This is the third of the articles I’m writing on the financial advantages of owning rental properties. A couple of recent posts have pointed out some of the hazards of owning rentals, and everything said in those posts is true. Owning rental properties is a business, and there are risks in any business. If you don’t manage your properties well, you could lose money. Let me restate that. If you don’t manage your properties well, you will lose money, sleep, and peace of mind—the last being the most important.
That said, the US tax code is written to encourage people to invest in real estate, from individuals who own only one home to investors who own many. It contains so many tax benefits for rental owners, you’d need to be a real estate tax specialist to understand all of them. And if you’re playing this game, you definitely need a good CPA and a good lawyer. I have them, and so does every professional investor I know. Further, I’m not going to pretend to be an expert in tax law or strategies. I’m writing these articles from my own experience, and your experience will definitely be different. You’ll do somethings better than I did, and you’ll do somethings worse. You’ll make or lose more money that I did, and I’ve done both.
So lets talk about depreciation. As an investor in rental properties, you are required to depreciate the improvements on your rental properties—just the buildings, not the land. For the sake of argument, let’s assume depreciation on the example house worked out to $5,000 per year. It doesn’t, but that’s an easy number to work with. At this rate, you will have written off your initial $25,000 investment in five years.
In the negative cash flow situation, there would be probably little or no impact to your annual taxes, but the depreciation and other loses would affect the bottom line when you sell. This minimal impact is because most of us can only use real estate losses to shelter real estate income, and conservative accountants will only allow you to carry forward the loss to shelter next year’s income, if any. The IRS publishes guidelines for being certified as a Real Estate Professional, which changes the rules substantially, but I’m not qualified to publish anything that might be considered tax advice; so I won’t. Talk to your CPA.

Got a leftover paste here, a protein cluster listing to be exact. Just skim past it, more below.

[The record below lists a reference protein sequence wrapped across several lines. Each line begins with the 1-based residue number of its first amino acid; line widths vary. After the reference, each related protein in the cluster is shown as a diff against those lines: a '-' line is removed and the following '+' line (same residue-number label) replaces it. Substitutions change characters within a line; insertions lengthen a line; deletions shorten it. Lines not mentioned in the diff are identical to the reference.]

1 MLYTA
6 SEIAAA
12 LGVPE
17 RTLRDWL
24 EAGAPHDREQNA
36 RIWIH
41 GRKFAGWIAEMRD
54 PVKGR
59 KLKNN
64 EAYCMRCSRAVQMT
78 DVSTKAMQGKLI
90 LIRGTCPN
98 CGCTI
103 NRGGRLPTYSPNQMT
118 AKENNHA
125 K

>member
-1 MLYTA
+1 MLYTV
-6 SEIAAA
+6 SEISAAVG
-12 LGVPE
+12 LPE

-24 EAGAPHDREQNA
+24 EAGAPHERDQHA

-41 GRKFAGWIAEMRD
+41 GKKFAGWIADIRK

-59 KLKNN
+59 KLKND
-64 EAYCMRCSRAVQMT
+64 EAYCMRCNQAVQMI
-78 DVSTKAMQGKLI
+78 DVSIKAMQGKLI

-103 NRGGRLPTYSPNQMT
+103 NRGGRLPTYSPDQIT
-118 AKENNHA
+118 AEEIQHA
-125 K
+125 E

In the positive cash flow scenario, depreciation would more than offset the $4,800 dollars the rental put in your pocket. If you’re in the 40% tax bracket, that would be the equivalent of reducing your tax burden by $1,920—a return of almost 8% on your initial $25K investment.
The downside to depreciation is that it reduces your basis in the property. Basis is basically what you paid for the property plus any improvements that are not deductible as expenses. When you sell a property, you subtract the basis from the sales price to calculate your profit on the property for tax purposes. When you sell the property for more than your basis, you have to recapture the amounts you depreciated as income on the sale. But that comes much, much later—if ever.
If you leave the property to your heirs, their new basis is the value of the property at the time of inheritance; all of your deductions for depreciation don’t count after you die. If the property is worth $200,000 when you die, the new basis for your heirs is $200,000. That makes depreciate an almost infinite return on investment, but it doesn’t help you when you’re dead.
There are also tax advantages associated with equity growth, but that’s the subject of the another article in this series.
Are you starting to get excited about owning rental properties? Writing this series of articles has reinvigorated me, and helped reshape my investment strategy. As my friend and mentor Phill Grove says, “How many rent houses should you buy? All of them!” Just make sure you buy them right, and they’ll make money for you.
Posts in this series: